May 30, 2013; Englewood, CO, USA; Members of the Denver Broncos huddle before the start of organized team activities at the Broncos training facility. Mandatory Credit: Ron Chenoy-USA TODAY Sports

Numbers add up to easy Bronco win over Ravens

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Aug 29, 2013; Denver, CO, USA; General view of a Denver Broncos blow up mascot before the game against the Arizona Cardinals at Sports Authority Field. The Cardinals defeated the Broncos 32-24. (Ron Chenoy-USA TODAY Sports)

Here are some numbers for you, numbers that don’t add up, but make sense.

The first numbers are 38 for the Baltimore Ravens and 35 for the Denver Broncos, the final score that led to what may have been the longest offseason ever for the Broncos and their fans, mind-blowing to the max.

Next is the number 8:  That’s the number of new defensive starters the Ravens will have on the field tonight when they take the field again in Denver to open the new NFL season.

Noticeable by their absence, the numbers 52 and 20, Ray Lewis and Ed Reed, surefire Hall of Famers who are now gone, Lewis to retirement, Reed to the Houston Texans.

Returning starters are cornerback Corey Graham, linebacker Terrell Suggs and nose tackle Haloti Ngata.  Of the eight new defensive starters, only one, ex-Bronco Elvis Dumervil, was a starter last season in the league.

Continuing with 8:  The Ravens, who should be the toast of the NFL, are rated only the eighth-best team in the league in a sampling of power polls ranging from CBS to ESPN to AP32 to Fox.  The defending champs aren’t getting much respect.

Here’s another number, 2.9:   Think the Broncos have struggled in preseason in rare attempts to run the ball? The Ravens averaged only 2.9 yards per carry in preseason.

Pro Football Focus, a website that grades players at all positions, says all five offensive linemen who have started for the Ravens received negative run grades, including left guard Kelechi Osemele, centers Gino Gradkowski and A.Q. Shipley, right guard Jah Reid and right tackle Michael Oher. Osemele’s minus-6.8 grade is lowest in the NFL at his position among all players who remain on a roster.

Let’s next try 9:  That’s the point spread on this one, with the Broncos favored. Oddsmakers and betters alike must be paying attention to items listed under the Nos. 8 and 2.9 above.

How about a number that may make all of the above meaningless tonight, $120.6 million.

That’s the contact amount spread over six years signed by villainous Ravens quarterback Joe Flacco after leading his team to the Super Bowl crown. It’s the richest contract ever for an NFL player and the biggest reason the NFL, the absolute best at marketing itself, has placed Flacco’s larger-than-life likeness all over Denver.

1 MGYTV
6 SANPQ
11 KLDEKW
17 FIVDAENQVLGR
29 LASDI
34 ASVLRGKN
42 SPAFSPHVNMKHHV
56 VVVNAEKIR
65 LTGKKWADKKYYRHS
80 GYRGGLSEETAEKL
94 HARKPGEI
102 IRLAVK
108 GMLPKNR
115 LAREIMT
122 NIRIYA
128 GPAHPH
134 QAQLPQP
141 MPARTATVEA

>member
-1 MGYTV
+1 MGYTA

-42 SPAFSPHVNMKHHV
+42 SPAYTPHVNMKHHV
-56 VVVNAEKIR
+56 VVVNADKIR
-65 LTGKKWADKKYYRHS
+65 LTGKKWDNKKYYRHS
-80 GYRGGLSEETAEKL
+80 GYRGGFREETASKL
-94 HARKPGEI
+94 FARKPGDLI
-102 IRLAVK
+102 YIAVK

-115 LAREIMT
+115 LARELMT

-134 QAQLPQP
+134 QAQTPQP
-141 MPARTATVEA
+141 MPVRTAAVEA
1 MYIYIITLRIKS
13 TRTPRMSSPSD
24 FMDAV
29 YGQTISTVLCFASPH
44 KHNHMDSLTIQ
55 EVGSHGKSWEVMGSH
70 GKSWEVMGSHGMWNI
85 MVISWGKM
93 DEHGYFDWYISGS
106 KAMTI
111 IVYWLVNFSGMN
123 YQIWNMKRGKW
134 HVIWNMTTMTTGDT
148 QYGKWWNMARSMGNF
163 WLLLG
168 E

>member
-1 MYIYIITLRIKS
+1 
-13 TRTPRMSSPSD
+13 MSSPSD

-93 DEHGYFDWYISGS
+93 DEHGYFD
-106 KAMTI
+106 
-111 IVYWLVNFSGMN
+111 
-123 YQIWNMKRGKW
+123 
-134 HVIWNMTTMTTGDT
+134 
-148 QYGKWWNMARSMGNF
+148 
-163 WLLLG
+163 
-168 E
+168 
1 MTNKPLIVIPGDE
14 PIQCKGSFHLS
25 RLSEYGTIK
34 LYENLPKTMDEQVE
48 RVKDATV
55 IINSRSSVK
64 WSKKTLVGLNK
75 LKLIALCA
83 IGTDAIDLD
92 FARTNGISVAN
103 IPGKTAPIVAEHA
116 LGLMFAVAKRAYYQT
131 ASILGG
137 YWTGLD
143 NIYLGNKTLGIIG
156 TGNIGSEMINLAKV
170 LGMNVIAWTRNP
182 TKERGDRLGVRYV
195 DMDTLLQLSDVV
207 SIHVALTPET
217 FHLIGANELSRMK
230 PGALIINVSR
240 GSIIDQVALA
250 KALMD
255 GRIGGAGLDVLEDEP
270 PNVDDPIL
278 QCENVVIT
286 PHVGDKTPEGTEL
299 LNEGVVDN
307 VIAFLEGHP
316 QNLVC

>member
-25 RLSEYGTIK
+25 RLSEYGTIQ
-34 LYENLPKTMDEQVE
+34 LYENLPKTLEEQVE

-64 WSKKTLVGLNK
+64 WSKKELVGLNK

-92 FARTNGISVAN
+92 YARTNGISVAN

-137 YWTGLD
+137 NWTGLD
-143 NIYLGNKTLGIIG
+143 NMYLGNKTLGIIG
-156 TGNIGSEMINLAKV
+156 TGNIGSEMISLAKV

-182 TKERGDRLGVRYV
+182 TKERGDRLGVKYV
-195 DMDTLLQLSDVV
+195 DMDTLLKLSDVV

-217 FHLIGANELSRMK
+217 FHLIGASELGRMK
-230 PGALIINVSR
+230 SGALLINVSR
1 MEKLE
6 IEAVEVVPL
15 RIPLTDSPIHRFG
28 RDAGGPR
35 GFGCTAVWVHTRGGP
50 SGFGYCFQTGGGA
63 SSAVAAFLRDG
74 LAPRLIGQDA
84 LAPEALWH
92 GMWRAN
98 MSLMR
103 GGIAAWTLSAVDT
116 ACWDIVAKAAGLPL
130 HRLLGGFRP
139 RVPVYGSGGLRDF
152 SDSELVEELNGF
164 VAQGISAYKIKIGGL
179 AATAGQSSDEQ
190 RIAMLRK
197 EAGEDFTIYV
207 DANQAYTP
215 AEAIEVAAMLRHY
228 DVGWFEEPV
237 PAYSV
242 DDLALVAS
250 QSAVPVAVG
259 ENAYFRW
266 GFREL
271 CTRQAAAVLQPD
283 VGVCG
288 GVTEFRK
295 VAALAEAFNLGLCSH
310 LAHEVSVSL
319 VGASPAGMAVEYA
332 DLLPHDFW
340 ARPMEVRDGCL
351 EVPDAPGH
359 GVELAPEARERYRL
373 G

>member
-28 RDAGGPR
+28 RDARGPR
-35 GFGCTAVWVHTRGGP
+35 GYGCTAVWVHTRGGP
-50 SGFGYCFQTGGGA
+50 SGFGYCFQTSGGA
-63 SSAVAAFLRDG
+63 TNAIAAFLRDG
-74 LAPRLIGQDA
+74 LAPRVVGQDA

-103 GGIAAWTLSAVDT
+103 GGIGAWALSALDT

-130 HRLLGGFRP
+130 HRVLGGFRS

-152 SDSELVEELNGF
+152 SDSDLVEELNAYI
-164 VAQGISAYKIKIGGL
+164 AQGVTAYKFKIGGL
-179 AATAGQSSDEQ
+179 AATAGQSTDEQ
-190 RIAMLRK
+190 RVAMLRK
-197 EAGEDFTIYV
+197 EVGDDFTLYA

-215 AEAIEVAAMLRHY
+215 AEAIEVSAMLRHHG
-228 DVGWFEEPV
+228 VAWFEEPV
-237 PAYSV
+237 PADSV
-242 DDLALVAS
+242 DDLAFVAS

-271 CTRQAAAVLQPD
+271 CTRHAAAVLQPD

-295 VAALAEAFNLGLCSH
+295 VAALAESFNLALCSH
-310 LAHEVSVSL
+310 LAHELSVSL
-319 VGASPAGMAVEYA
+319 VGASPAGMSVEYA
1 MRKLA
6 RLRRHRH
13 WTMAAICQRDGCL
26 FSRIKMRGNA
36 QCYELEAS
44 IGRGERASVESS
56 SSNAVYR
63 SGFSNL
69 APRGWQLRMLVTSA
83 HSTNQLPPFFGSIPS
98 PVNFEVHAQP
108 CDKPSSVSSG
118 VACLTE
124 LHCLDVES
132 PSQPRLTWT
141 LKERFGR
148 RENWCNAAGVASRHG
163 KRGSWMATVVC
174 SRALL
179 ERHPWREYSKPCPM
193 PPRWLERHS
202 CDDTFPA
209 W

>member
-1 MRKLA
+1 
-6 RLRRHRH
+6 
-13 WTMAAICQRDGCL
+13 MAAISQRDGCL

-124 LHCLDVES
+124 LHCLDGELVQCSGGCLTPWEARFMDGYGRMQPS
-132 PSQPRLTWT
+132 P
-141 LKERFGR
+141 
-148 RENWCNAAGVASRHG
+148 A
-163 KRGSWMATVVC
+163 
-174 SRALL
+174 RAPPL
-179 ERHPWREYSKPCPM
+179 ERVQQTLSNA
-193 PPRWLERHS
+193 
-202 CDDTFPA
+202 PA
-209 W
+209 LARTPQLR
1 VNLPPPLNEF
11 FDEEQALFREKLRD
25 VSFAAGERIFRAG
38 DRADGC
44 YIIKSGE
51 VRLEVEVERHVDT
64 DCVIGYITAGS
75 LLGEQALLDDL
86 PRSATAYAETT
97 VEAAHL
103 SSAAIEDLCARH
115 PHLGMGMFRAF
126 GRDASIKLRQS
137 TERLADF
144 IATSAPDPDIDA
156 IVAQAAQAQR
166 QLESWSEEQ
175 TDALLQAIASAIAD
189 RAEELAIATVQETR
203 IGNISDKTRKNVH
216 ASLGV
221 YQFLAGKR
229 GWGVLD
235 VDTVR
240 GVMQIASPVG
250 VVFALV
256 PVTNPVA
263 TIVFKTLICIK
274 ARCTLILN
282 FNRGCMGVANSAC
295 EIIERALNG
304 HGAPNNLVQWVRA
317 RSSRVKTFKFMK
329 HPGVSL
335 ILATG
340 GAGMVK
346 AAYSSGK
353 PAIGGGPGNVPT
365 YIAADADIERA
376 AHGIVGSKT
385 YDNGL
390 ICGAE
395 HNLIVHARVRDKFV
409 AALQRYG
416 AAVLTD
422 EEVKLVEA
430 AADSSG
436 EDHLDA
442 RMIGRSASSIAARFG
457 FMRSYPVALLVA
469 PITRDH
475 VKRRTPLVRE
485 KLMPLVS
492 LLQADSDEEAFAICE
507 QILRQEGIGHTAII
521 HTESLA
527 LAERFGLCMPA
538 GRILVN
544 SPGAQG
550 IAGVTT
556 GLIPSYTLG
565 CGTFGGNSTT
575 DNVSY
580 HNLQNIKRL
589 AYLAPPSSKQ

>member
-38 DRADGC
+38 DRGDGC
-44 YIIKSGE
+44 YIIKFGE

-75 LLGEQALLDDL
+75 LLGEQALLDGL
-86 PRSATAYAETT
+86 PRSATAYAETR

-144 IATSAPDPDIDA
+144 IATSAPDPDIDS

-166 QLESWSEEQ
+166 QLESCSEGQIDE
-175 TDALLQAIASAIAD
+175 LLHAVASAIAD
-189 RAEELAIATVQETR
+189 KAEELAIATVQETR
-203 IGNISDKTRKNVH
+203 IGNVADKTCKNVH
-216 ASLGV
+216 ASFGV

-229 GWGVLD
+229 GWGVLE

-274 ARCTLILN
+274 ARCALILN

If Flacco can come close to recreating his performance the last time he appeared in Denver, he will already be providing dividends on the Ravens’ investment.

There are several numbers, however, that won’t allow that to happen.

First and foremost is 18.

Yes, Peyton Manning is alive, well and will be better this season than he was last season – and, yes, he does have a memory and, yes, he has heard every naysaying from every naysayer since that Jan. 12 debacle and, yes, he has the ability to do something about it.

Let’s add Nos. 80, 83, 87 and 88 to the mix. These are the folks who are going to be catching passes from No. 18, lots and lots of passes.  You are all familiar with Wes Welker (83), Eric Decker (87) and Demaryius Thomas (88) for past exploits, Welker’s in New England, Decker and Thomas with Denver.

Get ready to become more than a little familiar with Julius Thomas (80), the team’s new starting tight end, a young athletic former college basketball standout who exploded onto the preseason scene after two years of struggling with injuries.  If you haven’t done so already, you’d better get him on your fantasy team.

While we’re at it, add in Nos. 49 and 290.  Those digits are a preview of what’s to come with the Bronco offense. They were hatched in the third preseason game in a win over the St. Louis Rams when Denver, with Manning at the controls, ran 49 plays in the first half for 290 yards.  Over an entire game, that would be 98 plays and 580 yards.  Yikes!

Which brings us to No. 58 and No. 6:  Yes, Von Miller’s number and the biggest reason 18, 80, 83, 87, 88, 49, 290 and all the other offensive numbers become so relevant.

The Broncos are going to have to run up large numbers because their defensive unit will be hampered with Miller suspended the first six games.

Tonight’s contest will be a big test for a number of reasons:  Season opener, tough opponent, putting old demons to rest, and, yes, heaping immediate pressure on AFC West foes.

All the numbers add up to Manning leading Denver to a victory.

The Broncos loom large, 42-24.

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